The Britishers destroyed everything Indian. They interfered the Laws of Government, Judicial System, Law Making System, Personal Laws, Educational System, Revenue/ Property System etc.,

In that process they made the Indian Constitution also. If we see Motilal Nehru committee Recommendations on the Principles of Constitution of India 1928, it will be clear. It contains the provisions similar to that of Indian Constitution.

Cabinet Mission Plan (Cabinet Mission, 1946) 16th May 1946 contains at point 15 the provision similar to objective resolution.

Resolution on the Aims and Objects of the India’s Constitution, 13 12 1946While introducing the Resolution, Nehru said that this objective resolution formed basis of Indian Constitution.

That is before independence itself they preparation for the Constitution of India was made and draft Constitution was prepared by B.N Rau an ICS Officer in the British Government and was presented to the Constituent Assembly through a resolution appointed a drafting committee on 29th August 1947 consisting of :

Alladi Krishnaswamy Ayyar

N Gopalaswami Ayyangar

B R Amdedkar

K M Munshi

Saiyed Mohd. Saddulla

B L Mitter

D P Khaitan

While commenting on the drafting committee T.T Krishnamachary absolved in the constituent Assembly, one died and was not replaced. One was away in America and his place was not filled up and another person was engaged in State affairs and there was void to that extent. One or two people were far away from Delhi and perhaps reasons health did not permit them to attend”.

During the general debate on 04 09 1948 while referring to the demand for inclusion of provisions relating to Panchayat system in the Constitution B.R.Ambedkar revealed his antipathy towards Villages by stating that:

“What is the village, but a sink of localism, a den of ignorance, narrow mindedness and communalism? I am glad that the draft Constitution has discarded the village and adopted the individual as its unit”.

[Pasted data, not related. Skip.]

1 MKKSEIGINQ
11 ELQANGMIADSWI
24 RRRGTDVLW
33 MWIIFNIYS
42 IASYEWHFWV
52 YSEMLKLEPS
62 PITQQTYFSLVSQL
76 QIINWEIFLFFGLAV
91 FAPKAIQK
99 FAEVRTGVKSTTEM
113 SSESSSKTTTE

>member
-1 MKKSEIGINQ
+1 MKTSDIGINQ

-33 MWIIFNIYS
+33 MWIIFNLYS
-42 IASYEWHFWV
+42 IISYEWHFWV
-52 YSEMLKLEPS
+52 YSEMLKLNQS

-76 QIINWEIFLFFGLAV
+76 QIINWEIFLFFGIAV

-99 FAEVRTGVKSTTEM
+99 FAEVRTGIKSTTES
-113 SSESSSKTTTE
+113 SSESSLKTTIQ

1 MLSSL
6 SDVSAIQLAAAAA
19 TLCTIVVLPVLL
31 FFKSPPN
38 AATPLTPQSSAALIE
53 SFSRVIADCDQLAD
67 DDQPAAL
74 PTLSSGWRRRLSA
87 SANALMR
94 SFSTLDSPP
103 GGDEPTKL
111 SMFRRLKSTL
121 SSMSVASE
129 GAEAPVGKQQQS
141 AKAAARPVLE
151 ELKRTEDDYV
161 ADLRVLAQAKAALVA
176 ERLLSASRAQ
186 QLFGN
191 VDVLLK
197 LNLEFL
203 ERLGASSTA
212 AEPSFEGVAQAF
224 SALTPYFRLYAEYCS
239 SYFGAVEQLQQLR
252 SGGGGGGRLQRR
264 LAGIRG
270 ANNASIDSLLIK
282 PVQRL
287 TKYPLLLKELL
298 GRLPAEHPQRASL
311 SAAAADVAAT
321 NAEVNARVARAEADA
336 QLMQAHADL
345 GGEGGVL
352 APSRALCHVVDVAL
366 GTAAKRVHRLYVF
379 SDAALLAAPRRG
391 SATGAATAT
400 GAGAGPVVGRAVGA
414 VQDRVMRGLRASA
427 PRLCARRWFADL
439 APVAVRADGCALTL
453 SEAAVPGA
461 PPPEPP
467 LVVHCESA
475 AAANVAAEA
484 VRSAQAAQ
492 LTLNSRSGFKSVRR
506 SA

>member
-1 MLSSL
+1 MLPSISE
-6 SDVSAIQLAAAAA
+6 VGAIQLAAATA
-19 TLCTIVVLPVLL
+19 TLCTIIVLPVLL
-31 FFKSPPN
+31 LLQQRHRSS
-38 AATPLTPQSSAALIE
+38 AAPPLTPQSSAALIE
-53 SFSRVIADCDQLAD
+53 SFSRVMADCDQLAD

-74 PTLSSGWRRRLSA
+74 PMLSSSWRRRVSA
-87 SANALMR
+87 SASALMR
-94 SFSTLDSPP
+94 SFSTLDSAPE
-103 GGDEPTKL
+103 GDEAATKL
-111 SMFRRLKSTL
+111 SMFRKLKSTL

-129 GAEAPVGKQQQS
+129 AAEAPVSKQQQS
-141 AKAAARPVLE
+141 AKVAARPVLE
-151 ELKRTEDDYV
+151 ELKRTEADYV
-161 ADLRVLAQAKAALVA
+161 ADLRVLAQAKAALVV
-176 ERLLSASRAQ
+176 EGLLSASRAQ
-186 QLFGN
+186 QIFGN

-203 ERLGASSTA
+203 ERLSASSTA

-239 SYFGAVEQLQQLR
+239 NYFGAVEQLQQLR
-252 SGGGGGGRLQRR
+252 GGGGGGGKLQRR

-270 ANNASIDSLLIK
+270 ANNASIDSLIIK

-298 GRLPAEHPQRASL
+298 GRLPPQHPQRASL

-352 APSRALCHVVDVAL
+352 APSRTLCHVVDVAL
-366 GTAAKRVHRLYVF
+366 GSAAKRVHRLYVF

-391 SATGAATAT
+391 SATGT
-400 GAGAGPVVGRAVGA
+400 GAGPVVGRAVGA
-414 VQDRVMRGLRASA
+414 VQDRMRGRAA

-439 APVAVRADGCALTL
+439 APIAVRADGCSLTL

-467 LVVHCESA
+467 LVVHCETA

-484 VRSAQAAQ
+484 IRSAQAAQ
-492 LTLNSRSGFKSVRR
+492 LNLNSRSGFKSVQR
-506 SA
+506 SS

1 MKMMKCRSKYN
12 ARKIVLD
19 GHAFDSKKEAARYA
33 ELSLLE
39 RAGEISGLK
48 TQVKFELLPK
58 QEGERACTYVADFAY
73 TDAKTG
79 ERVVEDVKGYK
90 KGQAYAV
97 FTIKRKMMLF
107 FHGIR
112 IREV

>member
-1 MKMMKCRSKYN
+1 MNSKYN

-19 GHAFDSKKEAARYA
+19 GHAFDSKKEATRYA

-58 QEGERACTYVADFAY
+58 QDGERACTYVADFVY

On the philosophy behind drafting the Indian Constitution Jayaprakash Narayan explicitly observed that:

“One concept is that put forward by Dr.Ambedkar and accepted as basis of the Constitution namely, the atomized and inorganic view of the society. It is this view that governs political theory and practice in the West today….

“The other is the organic or communitarian view that puts man in his natural milieu as a responsible member of a responsible community. This view treats of a man not as a particle of sand in an inorganic heap, but as a living cell in larger entity”.

N G Ranga, commenting on the observation of Ambedkar on villages observed that:

“If he had cared to study Indian History with as much a care as is seems to have devoted to the History of other countries he certainly would not have ventured those remarks”.

Dr.Raghuveera observed on the subject:

“But I do ask that if B N Rao our constitutional advisor could go to Ireland Switzerland or America to find out how the people of those countries are running their governmental system, could you not find a single person in this (Drafting Committee) who was well in the political lore of this country who could have told you that this country has also something to contribute, that there was a political philosophy in this country which had permeated the entire being of the people of this country and which could be used beneficially in preparing a Constitution for India. It is a matter of deep regret to me that this aspect of thought was not considered at all by us”.

 Jawaharlal Nehru knew pretty well stated that community should be the basis for the Indian polity and the statecraft. He writes in his The Discovery of India that:

“The village, which used to be an organic and vital unit, became progressively a derelict area, just a collection of mud huts and odd individuals. But still the village holds together by some invisible link and old memories revive….. I feel sure that the village should be treated as a unit. This will give a truer and more responsible representation.”

Panchayat (community governance) is not a forgotten chapter. It is in the genes of every Indian.


 

 


[i]., The Story of Language,  Pan Books, 1972  C. L. Barber p. 156.

[ii] . Rajadharama by K.V.RangaswamiAiyangar.  Adayar Library, Adayar, 1941,P. xii 

[iii] .  Ibid at P. xiv

[iv]. C.H , Phillips, The Evolution of India and Pakistan, 1858 to 1947 Select documents, The English Language Book Society and Oxford University Press, P. 404 

16.Minute by T B Macaulay, dated the 2nd February 1835 

[vi]. Frank Heinlein, British Government Policy And Decolonisation  1945- 1963 , Routledge, P. 25

[vii].  Wedderburn, Life History of A.O. Hume P.77.

[viii]. Supra note 15 at P . 138

[ix]. Ibid at P. 139

[x]. Id. at P. 145

[xi]. B.Pattabhi Sitaramayya, The History of the Indian National Congress, p.11

[xii].Supra note 15 at P. 77

[xiii].id at P. 404

[xiv] . Quoted in Decentralization in government by Sweta Mishra 1994edn.P. 20.

[xv] . CAD 2.14.35.dt.22-01-1947.

[xvi] .Gandhi in Harijan, Dec 21,1947.